Misty gasped, and a spark flew from her shoulder to her forehead. Startled, she pulled back and lost her balance. Her arms flung forward. Without her full focus on restraining it, the thunderbolt went flying straight for Lexi. Giovanni leapt out of the way, but up against the back wall, Lexi had nowhere to leap to. Brock rose up, arms extending, taking the full force of the attack. It made an impressive crash, but in the end, that was all it did. Brock didn’t feel so much as a tingle. That was what happened when a ground type intercepted an electric attack.

Misty, apparently, needed to be reassured. “Oh my gosh, Brock, I’m so sorry! Are you okay?”

“I’m fine!” He waved to reassure her. “You?”

“Y-yeah. I’m okay, too.” She glared at Giovanni. “What’s wrong with you? Someone could have gotten really hurt!”

Behind Brock, Lexi lowered her arms from where she’d thrown them up to block her face. Breathing heavily, she looked Brock up and down in shock.

“You…you took the attack for me,” she whispered.

Brock glanced over his shoulder and nodded. He hoped his expression conveyed that he in no way forgave her. But there was no reason for her to get needlessly hurt by an attack that had no effect on him.

“Nothing is wrong with me,” Giovanni replied to Misty’s question. “I’m merely a trainer giving simple instructions to the Pokémon under my care. You, for some reason, tried to hold in a dangerous electric attack. You’re lucky there wasn’t more damage done.”

Misty gritted her teeth, her body shaking with fury.

“Now. I’d like to continue, and if you follow directions, I assure you, no one will be at risk. Can you agree to that?”

Misty dropped her head. She was still shaking, but Brock suspected it was less from fury now. He knew a little too well what holding back tears looked like. Not that Misty would let that show. She quickly rubbed her arm across her eyes and raised her head.

“Fine,” she snapped. “Let’s just get the rest of this over with.”

Brock nodded and readied himself for his next attack. For the past several months, these training sessions had been his burden to bear alone. He couldn’t talk to Misty or Ash about it. He’d tried once. All they’d given him were those pained looks of pity. He detested those–the feeling of helplessness they gave him. He and his friends weren’t helpless. Eventually, they would make it out of here. Brock longed for some way to explain that it wasn’t pity he wanted. It was support. Someone to share the burden with. If only for a little bit.

Now, more than anything, Brock wished he could feel alone again.


As Grimsley’s tired brain pulled itself back to consciousness, he had the distinct impression he was resting his head on a pillow. No, a bunch of small pillows, each no bigger than his fist.

Also, the pillows smelled like barbecued pork.

Grimsley opened his eyes.

Fi’s friend, clad in an intimidating trenchcoat, narrowed his eyes in a way that would’ve sent the champion Alder running for cover. “I gave you that to eat, not bury your face in. But perhaps you’ve been merged with a Stunfisk and you’re doing both at once?”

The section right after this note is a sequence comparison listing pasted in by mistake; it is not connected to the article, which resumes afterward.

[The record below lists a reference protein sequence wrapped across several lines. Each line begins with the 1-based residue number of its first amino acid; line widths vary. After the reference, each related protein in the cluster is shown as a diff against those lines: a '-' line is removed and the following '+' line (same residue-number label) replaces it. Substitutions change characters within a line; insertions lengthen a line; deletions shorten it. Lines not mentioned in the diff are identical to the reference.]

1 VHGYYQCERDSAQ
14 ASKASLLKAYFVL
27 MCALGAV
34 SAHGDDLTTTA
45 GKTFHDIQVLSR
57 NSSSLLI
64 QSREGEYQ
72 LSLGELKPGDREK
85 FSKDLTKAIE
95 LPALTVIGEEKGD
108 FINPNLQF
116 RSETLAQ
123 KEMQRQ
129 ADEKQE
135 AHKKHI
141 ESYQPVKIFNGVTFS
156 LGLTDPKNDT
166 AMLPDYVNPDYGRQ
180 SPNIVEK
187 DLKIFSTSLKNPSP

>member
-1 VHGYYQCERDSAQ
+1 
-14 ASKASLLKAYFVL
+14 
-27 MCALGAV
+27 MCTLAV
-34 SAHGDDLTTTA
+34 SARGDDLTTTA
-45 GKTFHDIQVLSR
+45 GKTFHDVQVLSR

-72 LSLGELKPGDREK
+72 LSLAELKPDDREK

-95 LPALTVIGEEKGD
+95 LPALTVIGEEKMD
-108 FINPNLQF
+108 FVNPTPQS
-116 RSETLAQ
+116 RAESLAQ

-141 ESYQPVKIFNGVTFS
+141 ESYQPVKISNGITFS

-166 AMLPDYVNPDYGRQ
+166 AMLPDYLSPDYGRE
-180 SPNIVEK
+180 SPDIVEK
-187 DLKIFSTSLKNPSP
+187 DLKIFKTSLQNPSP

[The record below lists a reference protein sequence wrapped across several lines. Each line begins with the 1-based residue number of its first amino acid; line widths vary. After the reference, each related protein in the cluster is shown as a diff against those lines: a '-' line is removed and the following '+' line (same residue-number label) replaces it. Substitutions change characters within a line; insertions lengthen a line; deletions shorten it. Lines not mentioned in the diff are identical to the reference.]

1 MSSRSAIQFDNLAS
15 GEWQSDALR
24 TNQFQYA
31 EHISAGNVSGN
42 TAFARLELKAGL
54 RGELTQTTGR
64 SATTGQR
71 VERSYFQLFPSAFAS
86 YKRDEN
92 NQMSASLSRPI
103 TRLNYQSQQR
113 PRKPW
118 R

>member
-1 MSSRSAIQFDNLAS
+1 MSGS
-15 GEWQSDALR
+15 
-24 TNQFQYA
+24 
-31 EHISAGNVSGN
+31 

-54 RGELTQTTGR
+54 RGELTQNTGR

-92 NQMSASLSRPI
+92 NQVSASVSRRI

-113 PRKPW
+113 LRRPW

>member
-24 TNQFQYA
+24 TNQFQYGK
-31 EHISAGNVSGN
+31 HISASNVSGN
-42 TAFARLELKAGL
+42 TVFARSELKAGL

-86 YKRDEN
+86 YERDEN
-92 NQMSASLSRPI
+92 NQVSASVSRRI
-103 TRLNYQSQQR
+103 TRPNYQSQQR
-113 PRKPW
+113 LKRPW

Grimsley flicked his tail and righted himself in the tank quickly, grabbing two buns and shoving one in his mouth whole. He meant it as a show of bun-consuming dominance, but as the savory juices leaked into his mouth, his whole body relaxed. The spice blend was divine, just the right balance of heat and sweetness. He took slower bites out of the second one to savor it a bit more. Tricky when his empty stomach was demanding that he stuff his face.

“Oh, wow,” he sighed. “These are good!”

Fi’s friend raised an eyebrow. Pierce, that’s what she called him. This was getting awkward, and when things got awkward, Grimsley made it a point to change topics.

“Anyway…” he said, surveying the room until his eyes met Fi’s. She sat in a folding chair a few feet away from the tank, enjoying her own lunch on a stylish paper plate. Grimsley grinned. “So, Fi? How’s life treating you these days? Still have daddy issues?”

Pierce huffed at that, but Fi’s smirk told him she knew it was all in fun. Just like the old days had never left.

“Heh. Still flat broke?” she countered.

Grimsley finished his pork bun and reached for a third. “Touche. Touche. How’s your narcissistic mother doing? Is she still pretending to love you?”

“Wouldn’t know,” Fi said with a shrug. “I disowned her. How about your parents? Did they forgive you for squandering their entire fortune yet?”

Ouch. So she heard about that? Not that he let the sting show. If Grimsley ever lost his poker face, his life really was over. “Ah, I like to think that raising their darling son was their true fortune in life.”

Pierce coughed loudly. “I see you two, erm…know each other rather well already.”

“Hmm?” Fi glanced at Pierce like she’d almost forgotten he was there. “Oh. Yeah, sorry. We harassed each other a lot. Back before your time. His loser family wanted to do business with my loser family because ‘somebody’ was starting to damage their reputation with his bad habits. Isn’t that right, Grims?”

“How dare you!” Grimsley gasped. “All of my habits have excellent potential!”

“So you two were…close, then?” Pierce asked, somehow looking even more uncomfortable than he did before.

Grimsley needed to put a stop to this before the man made too many assumptions. “Sure. If by close you mean she was desperately clingy.”

“What? No, I wasn’t!” Fi said, face going red.

Finally Grimsley had the upper hand. “It was adorable. She’d cry every time I had to leave.”

“I did no–YOU are a liar!” She quickly shoveled the rest of the food in her mouth, the blush creeping down her neck. She met eyes with Pierce and brought her hand up to her cheek. Probably just now noticing how hot it was.

Grimsley couldn’t help but notice something as well. Besides Fi’s newfound strength and health, and her black-and-white haircut, her hands had claws on them. Now that’s interesting.